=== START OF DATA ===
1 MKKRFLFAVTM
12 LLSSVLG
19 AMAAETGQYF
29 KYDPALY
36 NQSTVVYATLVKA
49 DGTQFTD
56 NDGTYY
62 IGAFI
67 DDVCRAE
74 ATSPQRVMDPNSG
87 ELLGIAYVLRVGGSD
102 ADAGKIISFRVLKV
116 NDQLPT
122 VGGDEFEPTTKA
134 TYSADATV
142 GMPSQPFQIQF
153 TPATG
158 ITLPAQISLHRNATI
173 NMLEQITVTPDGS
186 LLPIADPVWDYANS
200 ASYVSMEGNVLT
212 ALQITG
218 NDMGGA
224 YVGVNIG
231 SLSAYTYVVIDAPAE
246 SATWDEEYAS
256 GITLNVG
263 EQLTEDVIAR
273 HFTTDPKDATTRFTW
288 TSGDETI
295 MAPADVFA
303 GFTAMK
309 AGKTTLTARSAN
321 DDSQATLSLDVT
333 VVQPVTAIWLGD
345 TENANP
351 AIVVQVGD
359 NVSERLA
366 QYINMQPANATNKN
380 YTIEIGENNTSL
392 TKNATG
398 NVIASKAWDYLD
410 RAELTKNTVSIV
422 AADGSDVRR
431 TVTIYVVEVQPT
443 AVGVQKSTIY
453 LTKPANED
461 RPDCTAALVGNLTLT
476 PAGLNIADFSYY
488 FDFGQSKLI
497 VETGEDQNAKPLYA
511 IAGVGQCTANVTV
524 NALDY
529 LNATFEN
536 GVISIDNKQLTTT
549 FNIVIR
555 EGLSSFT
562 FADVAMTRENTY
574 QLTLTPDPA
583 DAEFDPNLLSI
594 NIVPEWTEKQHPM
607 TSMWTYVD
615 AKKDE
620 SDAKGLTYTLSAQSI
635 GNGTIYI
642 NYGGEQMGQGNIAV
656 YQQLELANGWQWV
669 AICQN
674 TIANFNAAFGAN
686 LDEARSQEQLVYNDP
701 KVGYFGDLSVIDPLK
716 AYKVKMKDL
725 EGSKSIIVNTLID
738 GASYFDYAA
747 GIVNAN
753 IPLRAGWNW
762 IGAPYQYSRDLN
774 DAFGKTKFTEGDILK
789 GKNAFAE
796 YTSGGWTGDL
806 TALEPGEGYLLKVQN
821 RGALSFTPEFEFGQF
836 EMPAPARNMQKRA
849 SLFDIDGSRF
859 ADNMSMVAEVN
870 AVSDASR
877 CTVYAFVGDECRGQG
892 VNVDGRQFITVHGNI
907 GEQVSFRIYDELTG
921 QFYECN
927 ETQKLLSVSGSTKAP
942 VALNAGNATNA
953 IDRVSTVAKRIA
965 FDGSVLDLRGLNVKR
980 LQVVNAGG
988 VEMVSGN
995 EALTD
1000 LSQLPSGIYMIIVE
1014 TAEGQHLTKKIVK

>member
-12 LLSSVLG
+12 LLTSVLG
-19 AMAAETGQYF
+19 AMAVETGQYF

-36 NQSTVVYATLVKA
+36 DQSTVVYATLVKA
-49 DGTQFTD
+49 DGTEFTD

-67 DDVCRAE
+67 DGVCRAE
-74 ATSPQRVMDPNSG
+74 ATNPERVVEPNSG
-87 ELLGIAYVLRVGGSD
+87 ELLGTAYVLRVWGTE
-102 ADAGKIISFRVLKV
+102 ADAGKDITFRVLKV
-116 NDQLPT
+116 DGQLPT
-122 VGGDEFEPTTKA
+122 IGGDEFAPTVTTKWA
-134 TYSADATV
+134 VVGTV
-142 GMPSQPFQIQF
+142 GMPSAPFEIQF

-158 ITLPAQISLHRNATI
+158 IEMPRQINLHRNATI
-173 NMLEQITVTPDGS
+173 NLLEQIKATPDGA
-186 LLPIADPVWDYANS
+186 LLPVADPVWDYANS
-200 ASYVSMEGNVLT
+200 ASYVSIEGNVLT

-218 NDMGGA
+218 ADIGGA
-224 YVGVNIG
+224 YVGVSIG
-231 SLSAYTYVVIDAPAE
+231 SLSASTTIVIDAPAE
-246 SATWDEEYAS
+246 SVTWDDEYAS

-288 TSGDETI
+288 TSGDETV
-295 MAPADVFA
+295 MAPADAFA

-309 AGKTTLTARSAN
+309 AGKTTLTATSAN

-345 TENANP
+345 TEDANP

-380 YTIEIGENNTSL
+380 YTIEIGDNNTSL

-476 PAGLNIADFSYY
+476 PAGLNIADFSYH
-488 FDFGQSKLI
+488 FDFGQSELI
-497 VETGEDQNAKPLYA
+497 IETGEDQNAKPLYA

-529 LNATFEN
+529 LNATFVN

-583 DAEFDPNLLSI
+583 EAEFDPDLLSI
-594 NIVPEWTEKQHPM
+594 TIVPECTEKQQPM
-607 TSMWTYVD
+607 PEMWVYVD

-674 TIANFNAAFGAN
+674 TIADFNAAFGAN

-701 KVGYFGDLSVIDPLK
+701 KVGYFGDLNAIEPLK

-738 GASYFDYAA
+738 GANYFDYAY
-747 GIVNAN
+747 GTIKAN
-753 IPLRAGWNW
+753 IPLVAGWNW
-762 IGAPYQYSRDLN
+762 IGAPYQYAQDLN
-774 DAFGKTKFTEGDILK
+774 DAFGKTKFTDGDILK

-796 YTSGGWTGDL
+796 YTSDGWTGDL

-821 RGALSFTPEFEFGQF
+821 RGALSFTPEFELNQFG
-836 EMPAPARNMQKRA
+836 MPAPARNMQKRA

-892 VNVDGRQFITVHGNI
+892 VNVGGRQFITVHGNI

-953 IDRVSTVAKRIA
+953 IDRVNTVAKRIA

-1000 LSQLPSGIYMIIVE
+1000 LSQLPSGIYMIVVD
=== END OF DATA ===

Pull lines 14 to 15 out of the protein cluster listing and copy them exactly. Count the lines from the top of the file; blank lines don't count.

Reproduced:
122 VGGDEFEPTTKA
134 TYSADATV